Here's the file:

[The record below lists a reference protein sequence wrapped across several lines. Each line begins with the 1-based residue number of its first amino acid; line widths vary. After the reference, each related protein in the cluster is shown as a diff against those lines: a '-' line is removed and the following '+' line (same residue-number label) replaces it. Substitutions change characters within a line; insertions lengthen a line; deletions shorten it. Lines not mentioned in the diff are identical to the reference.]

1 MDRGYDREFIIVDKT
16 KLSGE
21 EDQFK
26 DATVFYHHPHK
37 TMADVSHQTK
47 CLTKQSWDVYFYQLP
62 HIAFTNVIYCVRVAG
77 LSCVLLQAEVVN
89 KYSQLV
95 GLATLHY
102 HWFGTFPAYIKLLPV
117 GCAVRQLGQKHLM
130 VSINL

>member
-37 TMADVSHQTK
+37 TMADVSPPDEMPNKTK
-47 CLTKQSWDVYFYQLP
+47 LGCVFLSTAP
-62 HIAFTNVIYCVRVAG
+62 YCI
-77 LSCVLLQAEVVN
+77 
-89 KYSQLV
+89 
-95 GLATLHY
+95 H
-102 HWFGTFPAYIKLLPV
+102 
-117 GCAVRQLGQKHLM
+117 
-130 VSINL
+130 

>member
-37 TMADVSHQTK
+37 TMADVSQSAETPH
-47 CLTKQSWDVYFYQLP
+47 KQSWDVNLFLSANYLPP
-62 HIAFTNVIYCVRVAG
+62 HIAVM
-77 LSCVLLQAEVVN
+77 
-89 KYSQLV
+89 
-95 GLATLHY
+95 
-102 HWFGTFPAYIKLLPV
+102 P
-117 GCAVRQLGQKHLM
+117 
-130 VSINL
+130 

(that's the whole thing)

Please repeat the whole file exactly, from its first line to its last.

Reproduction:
[The record below lists a reference protein sequence wrapped across several lines. Each line begins with the 1-based residue number of its first amino acid; line widths vary. After the reference, each related protein in the cluster is shown as a diff against those lines: a '-' line is removed and the following '+' line (same residue-number label) replaces it. Substitutions change characters within a line; insertions lengthen a line; deletions shorten it. Lines not mentioned in the diff are identical to the reference.]

1 MDRGYDREFIIVDKT
16 KLSGE
21 EDQFK
26 DATVFYHHPHK
37 TMADVSHQTK
47 CLTKQSWDVYFYQLP
62 HIAFTNVIYCVRVAG
77 LSCVLLQAEVVN
89 KYSQLV
95 GLATLHY
102 HWFGTFPAYIKLLPV
117 GCAVRQLGQKHLM
130 VSINL

>member
-37 TMADVSHQTK
+37 TMADVSPPDEMPNKTK
-47 CLTKQSWDVYFYQLP
+47 LGCVFLSTAP
-62 HIAFTNVIYCVRVAG
+62 YCI
-77 LSCVLLQAEVVN
+77 
-89 KYSQLV
+89 
-95 GLATLHY
+95 H
-102 HWFGTFPAYIKLLPV
+102 
-117 GCAVRQLGQKHLM
+117 
-130 VSINL
+130 

>member
-37 TMADVSHQTK
+37 TMADVSQSAETPH
-47 CLTKQSWDVYFYQLP
+47 KQSWDVNLFLSANYLPP
-62 HIAFTNVIYCVRVAG
+62 HIAVM
-77 LSCVLLQAEVVN
+77 
-89 KYSQLV
+89 
-95 GLATLHY
+95 
-102 HWFGTFPAYIKLLPV
+102 P
-117 GCAVRQLGQKHLM
+117 
-130 VSINL
+130 